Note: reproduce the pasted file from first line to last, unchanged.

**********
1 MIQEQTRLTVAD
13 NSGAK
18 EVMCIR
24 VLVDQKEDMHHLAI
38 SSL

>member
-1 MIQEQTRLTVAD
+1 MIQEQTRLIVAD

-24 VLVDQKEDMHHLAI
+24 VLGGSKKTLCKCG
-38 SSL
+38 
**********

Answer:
1 MIQEQTRLTVAD
13 NSGAK
18 EVMCIR
24 VLVDQKEDMHHLAI
38 SSL

>member
-1 MIQEQTRLTVAD
+1 MIQEQTRLIVAD

-24 VLVDQKEDMHHLAI
+24 VLGGSKKTLCKCG
-38 SSL
+38 